The National Transportation Safety Board, or NTSB, investigates all railroad collisions in the United States and issues a report after each review. Since 1996, those analysis are online, including the 83-page detailed description of the 2008 Chatsworth Metrolink crash. The horrible accident left 133 passengers injured and killed 25.
The deadly head-on collision between the Metrolink commuter rail and Santa Fe freight train happened on Friday, September 12, 2008 around 4:22 in the afternoon. About a month later, Congress enacted the Rail Safety Improvement Act of 2008. At its core, the law requires that railroad operators implement Positive Train Control, or PTC, which would modernize current safety standards to GPS technology from the red-light safety system standardized about a 150 years ago. Initially, Congress set a December 2015 deadline. It’s now extended to December 2018.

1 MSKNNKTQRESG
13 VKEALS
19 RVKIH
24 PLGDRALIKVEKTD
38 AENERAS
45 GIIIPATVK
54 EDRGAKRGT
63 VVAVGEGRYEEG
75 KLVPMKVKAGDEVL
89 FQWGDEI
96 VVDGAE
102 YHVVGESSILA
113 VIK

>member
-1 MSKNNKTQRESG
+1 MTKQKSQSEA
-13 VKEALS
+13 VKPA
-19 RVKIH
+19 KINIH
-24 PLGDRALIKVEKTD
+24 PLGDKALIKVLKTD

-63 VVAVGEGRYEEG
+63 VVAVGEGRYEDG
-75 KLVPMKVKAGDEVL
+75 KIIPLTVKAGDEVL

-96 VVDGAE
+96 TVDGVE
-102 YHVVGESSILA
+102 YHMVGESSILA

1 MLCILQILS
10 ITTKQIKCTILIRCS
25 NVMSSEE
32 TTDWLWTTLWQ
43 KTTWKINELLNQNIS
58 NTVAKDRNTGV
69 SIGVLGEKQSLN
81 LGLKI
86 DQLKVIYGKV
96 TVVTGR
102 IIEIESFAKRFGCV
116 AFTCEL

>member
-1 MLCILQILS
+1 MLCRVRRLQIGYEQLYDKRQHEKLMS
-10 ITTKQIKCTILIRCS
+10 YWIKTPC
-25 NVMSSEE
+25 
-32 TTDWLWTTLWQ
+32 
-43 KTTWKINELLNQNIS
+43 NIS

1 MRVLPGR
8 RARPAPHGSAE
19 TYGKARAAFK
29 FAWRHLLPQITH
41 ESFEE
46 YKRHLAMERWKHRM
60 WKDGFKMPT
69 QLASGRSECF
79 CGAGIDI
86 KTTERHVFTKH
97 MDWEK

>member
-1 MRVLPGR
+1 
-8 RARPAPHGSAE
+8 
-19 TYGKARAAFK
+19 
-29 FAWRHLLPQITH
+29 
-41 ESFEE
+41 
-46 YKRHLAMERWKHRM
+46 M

The NTSB has advocated for PTC and its the GPS technology since the 1900s, and say it could have prevented several recent train wrecks, including the 2008 Chatsworth Metrolink crash. The NTSB is an independent agency of the U.S. Government that has investigated aviation, highway, marine, pipeline, and railroad accidents, as well as others related to the transportation of hazardous materials since 1967. Official NTSB reports from accidents since 1996 are online.
You can share memories, or leave comments for those killed in the 2008 Metrolink Chatsworth crash on the Los Angeles Time website.